As much as possible I try to do the postures of yoga for their manifold health and spirit benefits. I practice a mixture of Ananda Marga Yoga, Vinyasa, Anusara Yoga, Classical Hatha Yoga, and Iyengar yoga, all picked up from various classes in each style over the past 5 years. I became interested in Yoga as a way to practice meditation and also improve my physical health. Now that I have been practicing it on a regular basis for quite some time now, I have found it is a subtle system of total health, mind and body. There are countless physical benefits, such as weight loss, muscle building, greatly increased flexibility. They promote mind body and harmony, positive thinking and positive self-image. It excercises the intuitive faculties of the mind. Yoga connects you to the source of mind, body and breath. It brings in a new awarenes, one that is more organic and connected to subtle aspects of life. I am speaking from my own experience, which has confirmed the testimony of a tradition that has roots over 7,000 years.
Any constructive criticism from fellow yogis is welcomed and encouraged.
I always try to wait three or four hours after I eat before I begin my practice. I do it almost everywhere, in the big city, in the mountains, on the beach, even in freinds apartments with a hangover. All that is required is a body and a basic knowledge of right and wrong posturing. I welcome pain which acts as a massager for breaking the new joints and muscles out of suspended animation, but if I have any suffering or post-practice pain I seek advice from a qualified Yoga instructor or physician. If it is a pose which is aptly held for a long time, such as shoulder stand, I breathe consciously through my nose for 30-60 breaths while in the posture, and repeat 2 times. If it is a posture which I only hold for 8 seconds 8 times, I hold my breathe while in the pose, inhale/exhale going in/out of the pose depending on the posture. Usually when I go into a bending posture, such as standing/sitting forawrd bends,, I breathe out going into the posture and in coming out. When it is a more strenious muscle building posture such as wheel posture I breath in going into the posture, which provides more strength. The benefactors of the Yoga tradition maintain that for the full range of psycho-somatic benefits of regular yoga practice to be effective, a vegetarian diet is incumbent upon the practitioner.
My basic routine is as follows, more or less (unless I need to work on a particular part of my body in which case I consult for the appropriate healing postures):
1. Surya Namaskars (Sun Salutation), with arm and leg posture 4X
2. Tree posture>Warrior III 2X each side
3. Pyramid posture 2X each side
4. Yoga Mudra 8X
5. Seated Spinal twist 2X
6. Dangerous pose and Cow faced posture (legs in dangerous posture, arms and back in Cow Faced) 2X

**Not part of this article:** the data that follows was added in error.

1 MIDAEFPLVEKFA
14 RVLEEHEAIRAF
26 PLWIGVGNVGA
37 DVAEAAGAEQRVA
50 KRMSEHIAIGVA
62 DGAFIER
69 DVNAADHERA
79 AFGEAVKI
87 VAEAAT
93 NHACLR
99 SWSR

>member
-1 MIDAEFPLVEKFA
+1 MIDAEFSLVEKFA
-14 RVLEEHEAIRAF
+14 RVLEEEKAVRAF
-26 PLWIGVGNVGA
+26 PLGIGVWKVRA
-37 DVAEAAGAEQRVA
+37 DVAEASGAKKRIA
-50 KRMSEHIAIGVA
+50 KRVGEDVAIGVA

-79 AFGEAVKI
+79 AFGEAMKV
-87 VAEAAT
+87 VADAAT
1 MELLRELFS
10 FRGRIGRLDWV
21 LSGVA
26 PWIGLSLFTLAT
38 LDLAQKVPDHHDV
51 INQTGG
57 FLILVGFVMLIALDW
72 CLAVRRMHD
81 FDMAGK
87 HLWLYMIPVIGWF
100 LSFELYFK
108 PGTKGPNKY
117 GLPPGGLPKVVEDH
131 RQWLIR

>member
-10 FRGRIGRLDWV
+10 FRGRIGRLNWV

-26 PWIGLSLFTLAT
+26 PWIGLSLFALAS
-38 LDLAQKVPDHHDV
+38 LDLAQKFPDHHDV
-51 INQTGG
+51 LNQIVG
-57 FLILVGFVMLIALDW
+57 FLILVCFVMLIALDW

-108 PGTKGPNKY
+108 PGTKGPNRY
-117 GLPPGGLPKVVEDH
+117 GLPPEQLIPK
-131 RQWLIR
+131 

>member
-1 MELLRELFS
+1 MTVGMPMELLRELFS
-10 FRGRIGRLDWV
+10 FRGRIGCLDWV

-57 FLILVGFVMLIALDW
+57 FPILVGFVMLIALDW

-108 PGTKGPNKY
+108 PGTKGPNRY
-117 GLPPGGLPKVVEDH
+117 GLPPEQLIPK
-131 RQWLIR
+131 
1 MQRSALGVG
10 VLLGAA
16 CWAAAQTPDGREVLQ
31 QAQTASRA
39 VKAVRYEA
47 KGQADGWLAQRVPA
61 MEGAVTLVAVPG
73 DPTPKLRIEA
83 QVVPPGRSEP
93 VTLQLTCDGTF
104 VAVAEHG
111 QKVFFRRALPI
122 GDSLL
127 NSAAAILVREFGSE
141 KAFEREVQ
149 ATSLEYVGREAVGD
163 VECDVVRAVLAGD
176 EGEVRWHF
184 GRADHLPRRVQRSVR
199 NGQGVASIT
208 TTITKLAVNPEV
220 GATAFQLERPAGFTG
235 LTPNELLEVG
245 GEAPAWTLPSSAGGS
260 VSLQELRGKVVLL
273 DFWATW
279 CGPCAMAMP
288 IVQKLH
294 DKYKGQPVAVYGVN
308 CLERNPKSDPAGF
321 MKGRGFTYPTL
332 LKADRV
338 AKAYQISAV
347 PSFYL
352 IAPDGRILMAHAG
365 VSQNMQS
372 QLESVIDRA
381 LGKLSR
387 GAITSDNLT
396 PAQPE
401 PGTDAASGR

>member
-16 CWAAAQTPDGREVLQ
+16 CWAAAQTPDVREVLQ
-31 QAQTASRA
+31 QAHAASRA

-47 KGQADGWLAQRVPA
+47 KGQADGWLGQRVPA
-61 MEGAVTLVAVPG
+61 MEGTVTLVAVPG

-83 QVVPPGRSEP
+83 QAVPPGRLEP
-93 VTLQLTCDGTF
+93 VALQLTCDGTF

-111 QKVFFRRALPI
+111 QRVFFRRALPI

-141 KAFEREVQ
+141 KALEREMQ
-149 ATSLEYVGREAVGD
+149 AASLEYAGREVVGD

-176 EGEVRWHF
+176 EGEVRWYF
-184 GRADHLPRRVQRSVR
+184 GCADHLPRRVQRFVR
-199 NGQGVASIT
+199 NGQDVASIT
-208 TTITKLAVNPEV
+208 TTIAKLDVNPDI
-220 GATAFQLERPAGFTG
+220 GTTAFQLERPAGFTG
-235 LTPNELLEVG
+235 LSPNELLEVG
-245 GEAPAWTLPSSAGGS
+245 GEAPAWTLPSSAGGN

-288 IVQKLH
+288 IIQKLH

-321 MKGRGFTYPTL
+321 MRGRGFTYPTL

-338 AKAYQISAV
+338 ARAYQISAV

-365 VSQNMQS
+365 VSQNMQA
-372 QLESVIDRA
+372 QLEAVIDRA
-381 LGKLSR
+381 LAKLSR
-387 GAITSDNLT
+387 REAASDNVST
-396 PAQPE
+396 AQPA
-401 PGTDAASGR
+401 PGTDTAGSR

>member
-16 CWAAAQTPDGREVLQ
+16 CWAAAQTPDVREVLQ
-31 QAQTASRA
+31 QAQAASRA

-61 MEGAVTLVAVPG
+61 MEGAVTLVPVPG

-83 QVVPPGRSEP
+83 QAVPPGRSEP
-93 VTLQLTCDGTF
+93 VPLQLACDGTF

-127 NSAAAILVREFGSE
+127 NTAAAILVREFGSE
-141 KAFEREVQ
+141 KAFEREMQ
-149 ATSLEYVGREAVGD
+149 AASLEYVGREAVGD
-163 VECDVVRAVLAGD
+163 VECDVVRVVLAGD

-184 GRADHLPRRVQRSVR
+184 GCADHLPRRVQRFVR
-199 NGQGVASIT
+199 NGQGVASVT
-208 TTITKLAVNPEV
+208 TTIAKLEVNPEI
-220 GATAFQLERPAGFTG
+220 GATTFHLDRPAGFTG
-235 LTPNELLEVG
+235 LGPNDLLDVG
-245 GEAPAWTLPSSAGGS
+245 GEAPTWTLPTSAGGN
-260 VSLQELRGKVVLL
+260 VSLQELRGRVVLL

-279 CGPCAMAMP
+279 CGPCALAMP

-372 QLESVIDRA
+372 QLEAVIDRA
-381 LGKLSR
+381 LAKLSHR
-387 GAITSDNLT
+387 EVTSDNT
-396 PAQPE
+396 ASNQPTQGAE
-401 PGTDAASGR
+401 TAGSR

7. Sitting forward bend, butterfly stretch 2X
8. Cat/Cow posture 8X
9. Cobra 8X
10. Bow Posture 8X
11. Locust posture 2X
12. Wheel posture
14. Shoulder stand into plow 2X (hold shoulderstand for a minute each)
15. Fish posture 2X (between shoulderstands)
16. After these Asanas, I self message my whole body, then I lie in Corpse Pose for 5-20 minutes.
17. After Yoga Asana, I practice tantric meditation for 30-60 minutes. Any sort of meditation after yoga practice is key to fully integrating the powers of yoga. It re-orientates the awareness fully into the mind-breath continuum.

Saturday, May 3, 2008

general thoughts on general thoughts

today the weather was very nice, sunny and pleasant, the kind that laid back summer days are made of. After I woke up I worked for a few hours teaching 10 yr olds about colonial america and related vocabulary for a short story in their reading book. Then they did oral presentations which us foreign teachers had to evaluate. Some of the kids are so shy that they are inaudible and have to dictate to their FT who relays it to the rest of the students packed in the library room. Following teaching I hung out and got a seaweed-yam-rice burger from a japanese fast food resteraunt chain a la McDonalds with my new co-worker who is from Rockville Maryland and whose parents are Taiwanese. Then I went for a hike in my mountains, then off to Wulai hot spring resort with some people in my yoga club. Wulai is a hot spring resort town to the south of Taipei set fairly high in jagged and lush mountains, we sat on a bench on the side of a street and dipped our foot into a pool of 100+ water straight from the hot springs in the stream below. I made peanut butter sandwiches for Zoe and Yogindra, two taiwanese Yogis as the hot spring water massaged my calloused (from previously mentioned hike) feet. Then we went into a path where other Taipei day-trippers were checking out the display from the fireflys, all concentrated in this one area due to displacement from the Taipei basin. Following that I hit a late night meditation session at the yoga house with my boy Dada K.